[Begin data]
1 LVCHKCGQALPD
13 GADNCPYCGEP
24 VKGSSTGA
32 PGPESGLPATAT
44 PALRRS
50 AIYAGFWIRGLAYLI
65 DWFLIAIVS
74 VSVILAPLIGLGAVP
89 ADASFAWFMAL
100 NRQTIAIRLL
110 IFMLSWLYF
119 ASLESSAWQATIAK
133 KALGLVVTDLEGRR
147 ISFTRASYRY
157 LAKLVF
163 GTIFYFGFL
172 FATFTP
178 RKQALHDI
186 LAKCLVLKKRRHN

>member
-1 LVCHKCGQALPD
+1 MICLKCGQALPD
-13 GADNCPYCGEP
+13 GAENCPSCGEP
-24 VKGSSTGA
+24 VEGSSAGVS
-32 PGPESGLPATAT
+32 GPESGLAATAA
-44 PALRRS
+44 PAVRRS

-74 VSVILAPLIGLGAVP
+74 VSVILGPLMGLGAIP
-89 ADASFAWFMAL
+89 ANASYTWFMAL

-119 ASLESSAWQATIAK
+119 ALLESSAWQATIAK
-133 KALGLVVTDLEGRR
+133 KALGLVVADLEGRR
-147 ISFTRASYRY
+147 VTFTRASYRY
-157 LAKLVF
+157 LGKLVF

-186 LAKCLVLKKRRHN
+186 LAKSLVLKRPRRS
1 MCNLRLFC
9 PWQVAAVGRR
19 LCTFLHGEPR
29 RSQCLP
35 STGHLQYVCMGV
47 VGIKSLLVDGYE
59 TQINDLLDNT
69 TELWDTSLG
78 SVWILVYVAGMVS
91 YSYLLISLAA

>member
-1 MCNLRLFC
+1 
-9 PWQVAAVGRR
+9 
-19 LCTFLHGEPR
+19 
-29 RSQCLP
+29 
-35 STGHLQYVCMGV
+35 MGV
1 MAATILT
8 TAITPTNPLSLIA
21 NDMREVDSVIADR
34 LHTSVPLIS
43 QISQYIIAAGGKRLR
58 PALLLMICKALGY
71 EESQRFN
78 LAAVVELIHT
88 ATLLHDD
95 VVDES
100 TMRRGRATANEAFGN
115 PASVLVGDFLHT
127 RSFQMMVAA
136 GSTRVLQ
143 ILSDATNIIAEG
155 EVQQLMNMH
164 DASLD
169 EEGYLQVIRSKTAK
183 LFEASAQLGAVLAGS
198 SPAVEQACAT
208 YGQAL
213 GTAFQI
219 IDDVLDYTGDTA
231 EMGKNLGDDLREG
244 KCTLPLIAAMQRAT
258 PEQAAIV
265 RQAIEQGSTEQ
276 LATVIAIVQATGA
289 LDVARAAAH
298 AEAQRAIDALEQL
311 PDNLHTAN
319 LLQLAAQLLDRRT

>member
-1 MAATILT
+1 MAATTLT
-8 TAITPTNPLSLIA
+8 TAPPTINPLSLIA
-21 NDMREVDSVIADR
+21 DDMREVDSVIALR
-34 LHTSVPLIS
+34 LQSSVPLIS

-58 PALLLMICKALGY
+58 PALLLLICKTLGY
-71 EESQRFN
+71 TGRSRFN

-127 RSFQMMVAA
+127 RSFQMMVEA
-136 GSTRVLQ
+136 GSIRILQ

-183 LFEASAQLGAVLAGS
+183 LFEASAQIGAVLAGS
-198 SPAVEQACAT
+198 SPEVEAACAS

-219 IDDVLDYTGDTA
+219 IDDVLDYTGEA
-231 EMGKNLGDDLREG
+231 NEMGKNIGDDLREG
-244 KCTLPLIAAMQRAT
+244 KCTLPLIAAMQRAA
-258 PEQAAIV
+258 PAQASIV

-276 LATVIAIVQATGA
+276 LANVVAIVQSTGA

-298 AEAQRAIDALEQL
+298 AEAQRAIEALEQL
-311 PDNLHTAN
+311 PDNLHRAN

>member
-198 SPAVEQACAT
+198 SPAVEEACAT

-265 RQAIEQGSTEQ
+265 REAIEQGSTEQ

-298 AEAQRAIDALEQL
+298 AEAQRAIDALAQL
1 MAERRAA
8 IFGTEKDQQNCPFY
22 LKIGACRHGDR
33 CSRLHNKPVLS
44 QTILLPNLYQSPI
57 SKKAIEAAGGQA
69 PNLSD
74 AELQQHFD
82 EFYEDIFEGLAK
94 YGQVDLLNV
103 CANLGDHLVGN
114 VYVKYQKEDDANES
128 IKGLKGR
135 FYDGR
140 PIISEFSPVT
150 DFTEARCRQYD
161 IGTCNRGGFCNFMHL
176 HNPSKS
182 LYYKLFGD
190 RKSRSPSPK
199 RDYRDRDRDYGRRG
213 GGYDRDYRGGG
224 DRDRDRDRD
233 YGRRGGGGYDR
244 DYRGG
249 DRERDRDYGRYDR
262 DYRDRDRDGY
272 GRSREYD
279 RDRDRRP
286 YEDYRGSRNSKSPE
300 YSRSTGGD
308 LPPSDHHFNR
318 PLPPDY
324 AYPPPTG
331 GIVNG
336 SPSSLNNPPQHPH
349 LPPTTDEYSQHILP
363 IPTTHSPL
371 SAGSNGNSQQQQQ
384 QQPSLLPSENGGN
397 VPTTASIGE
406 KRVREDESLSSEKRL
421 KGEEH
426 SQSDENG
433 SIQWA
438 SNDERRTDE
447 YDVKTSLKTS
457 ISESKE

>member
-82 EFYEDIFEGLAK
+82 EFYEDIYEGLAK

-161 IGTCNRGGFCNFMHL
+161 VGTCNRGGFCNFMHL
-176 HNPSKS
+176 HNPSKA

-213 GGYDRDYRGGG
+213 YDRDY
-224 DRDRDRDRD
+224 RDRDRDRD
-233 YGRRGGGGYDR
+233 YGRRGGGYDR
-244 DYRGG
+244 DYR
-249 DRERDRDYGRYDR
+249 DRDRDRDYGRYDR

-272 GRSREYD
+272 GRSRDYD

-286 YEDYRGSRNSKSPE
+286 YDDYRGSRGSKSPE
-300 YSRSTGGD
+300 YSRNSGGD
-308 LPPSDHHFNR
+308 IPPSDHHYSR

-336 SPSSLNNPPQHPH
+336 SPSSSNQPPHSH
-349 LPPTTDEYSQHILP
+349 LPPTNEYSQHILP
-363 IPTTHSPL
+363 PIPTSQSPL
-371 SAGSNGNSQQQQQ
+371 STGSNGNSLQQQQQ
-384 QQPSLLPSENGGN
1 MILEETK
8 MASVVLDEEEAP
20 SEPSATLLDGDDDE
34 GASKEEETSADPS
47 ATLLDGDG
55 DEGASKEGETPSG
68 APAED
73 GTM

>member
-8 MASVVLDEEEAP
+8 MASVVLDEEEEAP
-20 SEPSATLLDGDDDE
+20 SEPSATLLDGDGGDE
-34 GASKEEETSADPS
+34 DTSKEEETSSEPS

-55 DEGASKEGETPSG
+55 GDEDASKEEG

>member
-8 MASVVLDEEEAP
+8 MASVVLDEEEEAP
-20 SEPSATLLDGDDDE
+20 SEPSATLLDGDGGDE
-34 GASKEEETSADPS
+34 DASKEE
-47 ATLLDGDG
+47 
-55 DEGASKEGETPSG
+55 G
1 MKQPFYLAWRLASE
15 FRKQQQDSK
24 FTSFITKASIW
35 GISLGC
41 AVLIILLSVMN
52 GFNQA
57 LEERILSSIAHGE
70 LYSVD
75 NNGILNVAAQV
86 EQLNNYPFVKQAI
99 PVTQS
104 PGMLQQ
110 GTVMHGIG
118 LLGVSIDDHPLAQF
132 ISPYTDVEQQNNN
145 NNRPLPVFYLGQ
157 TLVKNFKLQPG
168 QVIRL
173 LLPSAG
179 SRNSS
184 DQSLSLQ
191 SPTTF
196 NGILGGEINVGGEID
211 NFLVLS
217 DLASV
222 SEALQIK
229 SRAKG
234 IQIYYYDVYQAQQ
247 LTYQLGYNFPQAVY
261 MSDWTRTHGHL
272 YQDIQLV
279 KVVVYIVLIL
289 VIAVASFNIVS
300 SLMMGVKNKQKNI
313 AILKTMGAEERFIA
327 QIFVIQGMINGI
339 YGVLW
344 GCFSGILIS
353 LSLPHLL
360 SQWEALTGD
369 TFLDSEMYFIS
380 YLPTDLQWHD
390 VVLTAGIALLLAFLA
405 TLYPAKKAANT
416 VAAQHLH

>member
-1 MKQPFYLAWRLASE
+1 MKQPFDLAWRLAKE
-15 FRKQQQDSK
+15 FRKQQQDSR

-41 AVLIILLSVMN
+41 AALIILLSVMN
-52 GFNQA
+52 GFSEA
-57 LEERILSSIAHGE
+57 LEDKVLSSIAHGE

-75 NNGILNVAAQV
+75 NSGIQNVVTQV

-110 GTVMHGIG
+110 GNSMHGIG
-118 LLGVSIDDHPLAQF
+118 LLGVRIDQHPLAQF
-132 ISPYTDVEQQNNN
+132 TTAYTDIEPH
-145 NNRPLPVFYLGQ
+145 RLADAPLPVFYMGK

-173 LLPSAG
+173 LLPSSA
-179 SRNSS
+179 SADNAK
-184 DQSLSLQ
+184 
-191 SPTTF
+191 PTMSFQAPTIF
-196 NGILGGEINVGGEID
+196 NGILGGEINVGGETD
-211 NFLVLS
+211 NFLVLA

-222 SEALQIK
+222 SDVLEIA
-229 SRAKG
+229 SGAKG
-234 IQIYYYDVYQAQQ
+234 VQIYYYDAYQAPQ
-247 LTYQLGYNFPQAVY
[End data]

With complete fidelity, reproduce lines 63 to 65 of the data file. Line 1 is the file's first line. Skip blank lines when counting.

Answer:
+29 
-35 STGHLQYVCMGV
+35 MGV